Making a spectacle of yourself can be a lifelong love affair.

It began one hot summer’s afternoon in 1974, when I heard, with frustrated longing, the siren sounds of Windsor Free Festival through the windows of my school. Thereafter, festivals and I were an item. By 1979, I was driving my girlfriend and border terrier to live the dream at Glastonbury; then, going to one of the UK’s few music festivals felt idealistic and exhilaratingly anarchic. We lived on the charity of Hare Krishnas, who were generous with their macrobiotic rice in return for vague promises to visit their temple.

Since then, in the words of Fatboy Slim, ‘we’ve come a long, long way together’ festivals and I. They have become an important part of the global music business and I’ve kept the romance alive by running my own. Nationally, Glastonbury is as much part of the Season as Wimbledon or Royal Ascot; locally, they’ve been grafted onto the calendar of village fêtes and county shows—a modern escape from care.

Although live music remains the dominant draw, the festival experience has subdivided into myriad sub-genres. The Hay Festival has spawned a library of literary progeny; others celebrate everything from marmalade to fake cigarettes. Primitive living has given way to glamping: a weekend at Glastonbury’s Camp Kerala can set you back £8,000. Or you can buy a two-person festival camping kit for £49.99 on Amazon. However you do it, nothing beats the sense of freedom and expectation as you set off in a VW campervan for a weekend of hedonism.

Joe Gibbs runs the Belladrum Tartan Heart Festival at his home in Inverness-shire, which takes place on August 6–8, 2015 (www.tartanheartfestival.co.uk)

Up Helly Aa, January 27
Shetland’s boisterous fire festival marks the end of midwinter when 1,000 ‘Vikings’ march through Lerwick, hurling their flam- ing torches into a replica longship. You may even see the Northern Lights. Stay in the 16th-century Busta House Hotel in Brae (www.bustahouse.com; 01806 522506).

The World’s Original Marmalade Awards, February 28–March 1
A countrywide peel of church bells—‘Oranges and lemons, say the bells of St Clements,’ according to the rhyme—will herald the 10th festival celebrating Paddington Bear’s favourite comestible
at founder Jane Hasell-McCosh’s family home, Dalemain, in Cumbria. A highlight is the Marmalashes, a bitterly fought contest between British and Australian makers. Stay at Hipping Hall (www.hippinghall.com; 01524 271187).

Cheltenham National Hunt Festival, March 10–13
The jump-racing Olympics with compulsory Guinness drinking. Every race is special, from the primeval roar at the start of the first on Tuesday to the cross-country race on Wednesday—get into the thick of it by leaving the paddock early to reach the centre of the course—to hunt-racing’s blue riband, the Foxhunters, on Friday. If you can stick the pace, make a week of it and rent a Cotswold cottage (020-8935; www.character-cottages.co.uk).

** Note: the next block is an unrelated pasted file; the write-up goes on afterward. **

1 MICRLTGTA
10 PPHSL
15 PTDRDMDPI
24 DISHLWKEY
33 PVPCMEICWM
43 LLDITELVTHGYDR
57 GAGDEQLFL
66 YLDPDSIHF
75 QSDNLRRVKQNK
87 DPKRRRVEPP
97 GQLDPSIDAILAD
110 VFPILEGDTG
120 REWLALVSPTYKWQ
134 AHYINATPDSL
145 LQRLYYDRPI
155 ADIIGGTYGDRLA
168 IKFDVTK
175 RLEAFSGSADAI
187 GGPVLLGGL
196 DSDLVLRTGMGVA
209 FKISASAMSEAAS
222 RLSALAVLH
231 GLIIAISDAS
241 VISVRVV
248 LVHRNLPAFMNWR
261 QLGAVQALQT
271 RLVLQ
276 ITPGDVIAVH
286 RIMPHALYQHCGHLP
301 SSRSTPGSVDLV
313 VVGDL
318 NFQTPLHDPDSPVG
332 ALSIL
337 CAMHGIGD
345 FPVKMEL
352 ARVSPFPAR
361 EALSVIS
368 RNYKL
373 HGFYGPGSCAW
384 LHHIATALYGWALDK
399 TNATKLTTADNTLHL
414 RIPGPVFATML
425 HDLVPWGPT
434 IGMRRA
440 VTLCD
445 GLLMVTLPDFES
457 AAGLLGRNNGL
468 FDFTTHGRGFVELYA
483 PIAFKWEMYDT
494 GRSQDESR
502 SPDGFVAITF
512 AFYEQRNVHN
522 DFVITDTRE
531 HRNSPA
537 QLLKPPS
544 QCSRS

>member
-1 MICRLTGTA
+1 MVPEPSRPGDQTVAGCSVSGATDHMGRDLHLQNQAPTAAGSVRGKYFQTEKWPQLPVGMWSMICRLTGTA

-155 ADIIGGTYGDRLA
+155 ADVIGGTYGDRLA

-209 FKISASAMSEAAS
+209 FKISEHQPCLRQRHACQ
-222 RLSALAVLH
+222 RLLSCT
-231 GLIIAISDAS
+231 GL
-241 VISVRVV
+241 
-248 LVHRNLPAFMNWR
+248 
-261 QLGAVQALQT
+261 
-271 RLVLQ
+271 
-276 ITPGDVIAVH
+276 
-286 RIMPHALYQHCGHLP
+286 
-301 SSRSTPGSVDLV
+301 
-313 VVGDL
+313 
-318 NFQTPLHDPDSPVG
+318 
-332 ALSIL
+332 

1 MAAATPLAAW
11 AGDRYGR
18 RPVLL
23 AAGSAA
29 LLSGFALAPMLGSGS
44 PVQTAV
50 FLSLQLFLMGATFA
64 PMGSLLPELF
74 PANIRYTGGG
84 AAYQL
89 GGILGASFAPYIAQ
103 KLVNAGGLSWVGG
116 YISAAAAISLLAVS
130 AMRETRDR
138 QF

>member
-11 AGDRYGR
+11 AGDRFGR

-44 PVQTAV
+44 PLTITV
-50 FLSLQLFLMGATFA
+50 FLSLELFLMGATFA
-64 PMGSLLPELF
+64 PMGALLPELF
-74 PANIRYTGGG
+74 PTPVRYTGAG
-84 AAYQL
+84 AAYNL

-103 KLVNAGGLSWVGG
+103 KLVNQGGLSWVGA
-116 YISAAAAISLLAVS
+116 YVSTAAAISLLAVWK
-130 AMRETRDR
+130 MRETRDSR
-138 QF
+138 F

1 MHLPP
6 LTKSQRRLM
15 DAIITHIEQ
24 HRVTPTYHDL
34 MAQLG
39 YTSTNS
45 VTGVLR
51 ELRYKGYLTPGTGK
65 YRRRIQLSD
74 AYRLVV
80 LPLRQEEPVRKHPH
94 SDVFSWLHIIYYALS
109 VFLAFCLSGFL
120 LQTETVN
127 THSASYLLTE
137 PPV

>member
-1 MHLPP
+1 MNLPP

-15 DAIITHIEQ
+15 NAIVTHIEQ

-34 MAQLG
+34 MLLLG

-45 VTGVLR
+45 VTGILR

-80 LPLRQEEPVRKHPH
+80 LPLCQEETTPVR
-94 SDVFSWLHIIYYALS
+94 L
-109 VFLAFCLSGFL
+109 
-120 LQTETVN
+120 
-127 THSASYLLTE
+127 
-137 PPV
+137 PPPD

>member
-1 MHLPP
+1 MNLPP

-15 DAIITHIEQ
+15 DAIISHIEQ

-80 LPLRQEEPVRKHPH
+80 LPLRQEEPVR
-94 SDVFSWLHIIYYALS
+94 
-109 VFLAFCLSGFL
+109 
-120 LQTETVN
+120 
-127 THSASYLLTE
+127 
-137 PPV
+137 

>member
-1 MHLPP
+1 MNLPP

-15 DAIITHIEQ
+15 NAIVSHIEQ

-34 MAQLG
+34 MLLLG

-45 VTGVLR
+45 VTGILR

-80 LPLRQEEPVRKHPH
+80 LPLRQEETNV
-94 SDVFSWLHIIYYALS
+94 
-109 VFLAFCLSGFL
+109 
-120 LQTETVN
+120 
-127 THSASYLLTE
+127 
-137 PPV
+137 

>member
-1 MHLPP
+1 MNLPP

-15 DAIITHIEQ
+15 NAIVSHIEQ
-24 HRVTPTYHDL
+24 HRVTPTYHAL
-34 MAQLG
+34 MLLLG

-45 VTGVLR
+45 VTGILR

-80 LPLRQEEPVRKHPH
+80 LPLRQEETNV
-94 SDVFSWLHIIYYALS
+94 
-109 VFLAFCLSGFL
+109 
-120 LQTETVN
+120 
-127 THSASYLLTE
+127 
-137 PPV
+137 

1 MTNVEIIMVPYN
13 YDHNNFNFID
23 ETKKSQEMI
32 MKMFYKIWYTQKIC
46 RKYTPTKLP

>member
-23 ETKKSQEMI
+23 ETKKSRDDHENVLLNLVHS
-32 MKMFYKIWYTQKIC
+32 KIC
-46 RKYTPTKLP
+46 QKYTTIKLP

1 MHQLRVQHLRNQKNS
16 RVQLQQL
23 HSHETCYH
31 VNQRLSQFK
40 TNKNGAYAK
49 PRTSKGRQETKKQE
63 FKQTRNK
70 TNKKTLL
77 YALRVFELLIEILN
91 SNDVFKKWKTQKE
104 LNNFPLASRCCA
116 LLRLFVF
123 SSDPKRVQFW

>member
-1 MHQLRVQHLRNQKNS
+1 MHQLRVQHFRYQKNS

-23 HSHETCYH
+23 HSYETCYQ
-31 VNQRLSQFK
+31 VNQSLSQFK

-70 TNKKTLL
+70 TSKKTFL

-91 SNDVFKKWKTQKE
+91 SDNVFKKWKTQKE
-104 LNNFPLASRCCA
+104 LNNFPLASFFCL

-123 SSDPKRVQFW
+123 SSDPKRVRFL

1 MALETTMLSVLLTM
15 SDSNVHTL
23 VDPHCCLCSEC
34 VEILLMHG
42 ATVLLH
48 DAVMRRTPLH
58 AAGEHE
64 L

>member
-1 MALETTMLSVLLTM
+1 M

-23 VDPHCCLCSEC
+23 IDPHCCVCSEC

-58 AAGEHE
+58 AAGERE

Charleston, May 15–25
Books and ideas are celebrated at the Bloomsbury Group’s East Sussex home. It’s intimate, but punches above its weight —this year, Ian McEwen revealed his new novel and the Poet Laureate, Carol Ann Duffy, wrote a poem to mark its 25th anniversary. Base yourself at the Georgian Hall Court Farm B&B (01323 811496; www.hallcourtfarm.co.uk).

Aldeburgh, Suffolk, June 12–28
Founded by Benjamin Britten and Peter Pears as a modest ‘few concerts thrown by friends’, it’s become one of Europe’s leading music festivals offering opera, concert and chamber music, contemporary art, walks and lectures on the Suffolk coast. Stay in an apartment at Snape Maltings (01728 688303; www.snapemaltings.co.uk).

Chalke Valley History Festival, June 22–28
History is brought alive in the Wiltshire valley from Roman re-enactments to Second World War talks by leading historians. The idyllic campsite is so civilised, it features a fully equipped kitchen and indoor showers.

Burton Agnes Jazz and Blues Festival, July 3–5
Bands play in and around the Elizabethan Burton Agnes Hall in East Yorkshire. Aficionados say it has more of a garden-party feel than a festival; there are hot showers for campers and the owner, keen saxophonist Simon Cunliffe-Lister, even loses his own show.

Latitude, July 16–19
Think of friendly Latitude in Suffolk as Glastonbury for those who aren’t keen on the scale of the Somerset extravaganza. It’s as much about theatre, comedy and off-beat events as it is the bands. Stay at The Stables, a boutique B&B on the Henham Park estate (07939 566714; www.stablesathenhampark.com).

Port Eliot, July 30–August 2
Part laidback literary event, part upmarket pop concert, activities range from swimming in the estuary of the Earl of St German’s Cornish estate to sunrise yoga. Accommodation is in the form of Airstream caravans, safari tents and beautiful wooden gypsy bowtop caravans.

Festival of British Eventing, August 7–9
Organised by Mark and Peter Phillips, this is one of the best-packaged equestrian events. The national Novice, Intermediate and Open horse trials titles are decided over a thrilling cross-country course in the spectator-lined bowl in front of the Princess Royal’s home at Gatcombe Park, Gloucestershire. Camping— definitely not glamping— is available for those who want real immersion.

Wilderness, August 6–9
It’s all about gastronomy and music at Lord Rotherwick’s Cornbury Park in Oxfordshire. Stay in a tipi or yurt in the boutique camping area; barrow boys will be on hand to take your luggage. Fancy dress is encouraged.

Two Moors Festival, October 15–25
Founded by John and Penny Adie in 2001 to cheer up a West Country blighted by foot-and-mouth disease, this increasingly high-profile classical-music festival takes place in the evocative churches of Exmoor and Dartmoor and welcomes walkers, dogs, boots and all. Rent a cottage on Exmoor (0117 318 0763; www.thebestofexmoor.co.uk) or Dartmoor (01364 621466; www.exclusivelydartmoor.co.uk).